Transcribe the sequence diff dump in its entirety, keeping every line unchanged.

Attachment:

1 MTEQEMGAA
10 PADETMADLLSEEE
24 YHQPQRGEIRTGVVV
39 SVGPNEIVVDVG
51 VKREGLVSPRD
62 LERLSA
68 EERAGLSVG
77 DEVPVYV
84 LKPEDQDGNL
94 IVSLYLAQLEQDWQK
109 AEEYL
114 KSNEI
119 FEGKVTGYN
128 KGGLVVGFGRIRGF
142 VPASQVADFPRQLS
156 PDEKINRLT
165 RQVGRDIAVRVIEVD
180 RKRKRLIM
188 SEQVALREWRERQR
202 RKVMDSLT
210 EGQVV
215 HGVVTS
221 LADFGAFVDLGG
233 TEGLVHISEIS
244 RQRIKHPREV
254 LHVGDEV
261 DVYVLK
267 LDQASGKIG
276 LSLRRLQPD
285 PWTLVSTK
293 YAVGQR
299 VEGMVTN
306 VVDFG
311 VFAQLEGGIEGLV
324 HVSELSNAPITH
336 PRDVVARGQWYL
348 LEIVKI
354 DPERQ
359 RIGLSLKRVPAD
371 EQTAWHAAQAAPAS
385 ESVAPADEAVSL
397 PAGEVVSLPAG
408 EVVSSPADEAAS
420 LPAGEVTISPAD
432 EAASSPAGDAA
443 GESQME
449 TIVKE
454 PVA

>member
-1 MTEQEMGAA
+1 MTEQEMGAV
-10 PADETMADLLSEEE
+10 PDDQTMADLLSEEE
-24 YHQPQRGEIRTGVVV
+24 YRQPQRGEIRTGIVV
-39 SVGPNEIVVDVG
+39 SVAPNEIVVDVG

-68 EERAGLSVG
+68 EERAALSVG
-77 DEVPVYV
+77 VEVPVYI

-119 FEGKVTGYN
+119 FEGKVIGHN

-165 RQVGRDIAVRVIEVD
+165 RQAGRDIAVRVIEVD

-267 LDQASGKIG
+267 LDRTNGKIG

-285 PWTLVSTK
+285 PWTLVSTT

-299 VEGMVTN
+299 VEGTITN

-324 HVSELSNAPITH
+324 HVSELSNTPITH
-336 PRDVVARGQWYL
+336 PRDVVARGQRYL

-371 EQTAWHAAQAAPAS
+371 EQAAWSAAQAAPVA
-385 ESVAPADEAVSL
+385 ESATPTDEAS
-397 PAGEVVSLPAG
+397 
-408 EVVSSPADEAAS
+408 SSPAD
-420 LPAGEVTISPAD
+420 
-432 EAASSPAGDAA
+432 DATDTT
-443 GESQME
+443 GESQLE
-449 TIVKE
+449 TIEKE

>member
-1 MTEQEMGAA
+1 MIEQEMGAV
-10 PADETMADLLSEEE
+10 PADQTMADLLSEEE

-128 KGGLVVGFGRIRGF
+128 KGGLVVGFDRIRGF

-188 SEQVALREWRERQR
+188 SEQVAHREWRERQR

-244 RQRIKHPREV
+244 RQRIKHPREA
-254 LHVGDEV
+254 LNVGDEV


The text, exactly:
1 MTEQEMGAA
10 PADETMADLLSEEE
24 YHQPQRGEIRTGVVV
39 SVGPNEIVVDVG
51 VKREGLVSPRD
62 LERLSA
68 EERAGLSVG
77 DEVPVYV
84 LKPEDQDGNL
94 IVSLYLAQLEQDWQK
109 AEEYL
114 KSNEI
119 FEGKVTGYN
128 KGGLVVGFGRIRGF
142 VPASQVADFPRQLS
156 PDEKINRLT
165 RQVGRDIAVRVIEVD
180 RKRKRLIM
188 SEQVALREWRERQR
202 RKVMDSLT
210 EGQVV
215 HGVVTS
221 LADFGAFVDLGG
233 TEGLVHISEIS
244 RQRIKHPREV
254 LHVGDEV
261 DVYVLK
267 LDQASGKIG
276 LSLRRLQPD
285 PWTLVSTK
293 YAVGQR
299 VEGMVTN
306 VVDFG
311 VFAQLEGGIEGLV
324 HVSELSNAPITH
336 PRDVVARGQWYL
348 LEIVKI
354 DPERQ
359 RIGLSLKRVPAD
371 EQTAWHAAQAAPAS
385 ESVAPADEAVSL
397 PAGEVVSLPAG
408 EVVSSPADEAAS
420 LPAGEVTISPAD
432 EAASSPAGDAA
443 GESQME
449 TIVKE
454 PVA

>member
-1 MTEQEMGAA
+1 MTEQEMGAV
-10 PADETMADLLSEEE
+10 PDDQTMADLLSEEE
-24 YHQPQRGEIRTGVVV
+24 YRQPQRGEIRTGIVV
-39 SVGPNEIVVDVG
+39 SVAPNEIVVDVG

-68 EERAGLSVG
+68 EERAALSVG
-77 DEVPVYV
+77 VEVPVYI

-119 FEGKVTGYN
+119 FEGKVIGHN

-165 RQVGRDIAVRVIEVD
+165 RQAGRDIAVRVIEVD

-267 LDQASGKIG
+267 LDRTNGKIG

-285 PWTLVSTK
+285 PWTLVSTT

-299 VEGMVTN
+299 VEGTITN

-324 HVSELSNAPITH
+324 HVSELSNTPITH
-336 PRDVVARGQWYL
+336 PRDVVARGQRYL

-371 EQTAWHAAQAAPAS
+371 EQAAWSAAQAAPVA
-385 ESVAPADEAVSL
+385 ESATPTDEAS
-397 PAGEVVSLPAG
+397 
-408 EVVSSPADEAAS
+408 SSPAD
-420 LPAGEVTISPAD
+420 
-432 EAASSPAGDAA
+432 DATDTT
-443 GESQME
+443 GESQLE
-449 TIVKE
+449 TIEKE

>member
-1 MTEQEMGAA
+1 MIEQEMGAV
-10 PADETMADLLSEEE
+10 PADQTMADLLSEEE

-128 KGGLVVGFGRIRGF
+128 KGGLVVGFDRIRGF

-188 SEQVALREWRERQR
+188 SEQVAHREWRERQR

-244 RQRIKHPREV
+244 RQRIKHPREA
-254 LHVGDEV
+254 LNVGDEV